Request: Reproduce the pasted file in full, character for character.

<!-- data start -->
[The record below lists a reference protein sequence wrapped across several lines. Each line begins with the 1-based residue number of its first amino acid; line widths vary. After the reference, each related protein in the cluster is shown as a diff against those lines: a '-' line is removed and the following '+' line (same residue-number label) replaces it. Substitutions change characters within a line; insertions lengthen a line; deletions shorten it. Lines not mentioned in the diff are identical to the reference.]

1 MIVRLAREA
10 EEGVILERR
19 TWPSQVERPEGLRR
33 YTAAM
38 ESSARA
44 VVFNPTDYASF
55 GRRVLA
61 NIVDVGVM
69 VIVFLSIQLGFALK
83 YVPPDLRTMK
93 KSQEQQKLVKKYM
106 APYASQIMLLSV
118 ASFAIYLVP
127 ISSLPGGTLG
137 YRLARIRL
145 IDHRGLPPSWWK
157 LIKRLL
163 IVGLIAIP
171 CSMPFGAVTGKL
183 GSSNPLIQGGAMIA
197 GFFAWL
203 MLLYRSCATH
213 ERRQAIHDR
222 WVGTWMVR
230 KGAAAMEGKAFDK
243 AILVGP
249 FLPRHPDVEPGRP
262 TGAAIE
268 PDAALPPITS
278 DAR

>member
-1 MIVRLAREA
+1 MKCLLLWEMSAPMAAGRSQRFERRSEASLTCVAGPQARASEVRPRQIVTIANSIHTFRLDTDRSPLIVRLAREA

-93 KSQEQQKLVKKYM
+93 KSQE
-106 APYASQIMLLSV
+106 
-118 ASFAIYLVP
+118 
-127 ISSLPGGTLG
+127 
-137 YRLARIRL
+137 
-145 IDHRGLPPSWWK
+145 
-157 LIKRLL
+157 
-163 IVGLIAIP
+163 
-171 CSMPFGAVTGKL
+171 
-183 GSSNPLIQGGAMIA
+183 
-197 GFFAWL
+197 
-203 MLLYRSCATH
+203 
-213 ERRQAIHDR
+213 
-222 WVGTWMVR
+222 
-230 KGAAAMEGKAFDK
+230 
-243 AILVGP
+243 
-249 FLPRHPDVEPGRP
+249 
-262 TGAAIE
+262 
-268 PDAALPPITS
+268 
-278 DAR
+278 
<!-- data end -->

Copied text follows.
[The record below lists a reference protein sequence wrapped across several lines. Each line begins with the 1-based residue number of its first amino acid; line widths vary. After the reference, each related protein in the cluster is shown as a diff against those lines: a '-' line is removed and the following '+' line (same residue-number label) replaces it. Substitutions change characters within a line; insertions lengthen a line; deletions shorten it. Lines not mentioned in the diff are identical to the reference.]

1 MIVRLAREA
10 EEGVILERR
19 TWPSQVERPEGLRR
33 YTAAM
38 ESSARA
44 VVFNPTDYASF
55 GRRVLA
61 NIVDVGVM
69 VIVFLSIQLGFALK
83 YVPPDLRTMK
93 KSQEQQKLVKKYM
106 APYASQIMLLSV
118 ASFAIYLVP
127 ISSLPGGTLG
137 YRLARIRL
145 IDHRGLPPSWWK
157 LIKRLL
163 IVGLIAIP
171 CSMPFGAVTGKL
183 GSSNPLIQGGAMIA
197 GFFAWL
203 MLLYRSCATH
213 ERRQAIHDR
222 WVGTWMVR
230 KGAAAMEGKAFDK
243 AILVGP
249 FLPRHPDVEPGRP
262 TGAAIE
268 PDAALPPITS
278 DAR

>member
-1 MIVRLAREA
+1 MKCLLLWEMSAPMAAGRSQRFERRSEASLTCVAGPQARASEVRPRQIVTIANSIHTFRLDTDRSPLIVRLAREA

-93 KSQEQQKLVKKYM
+93 KSQE
-106 APYASQIMLLSV
+106 
-118 ASFAIYLVP
+118 
-127 ISSLPGGTLG
+127 
-137 YRLARIRL
+137 
-145 IDHRGLPPSWWK
+145 
-157 LIKRLL
+157 
-163 IVGLIAIP
+163 
-171 CSMPFGAVTGKL
+171 
-183 GSSNPLIQGGAMIA
+183 
-197 GFFAWL
+197 
-203 MLLYRSCATH
+203 
-213 ERRQAIHDR
+213 
-222 WVGTWMVR
+222 
-230 KGAAAMEGKAFDK
+230 
-243 AILVGP
+243 
-249 FLPRHPDVEPGRP
+249 
-262 TGAAIE
+262 
-268 PDAALPPITS
+268 
-278 DAR
+278 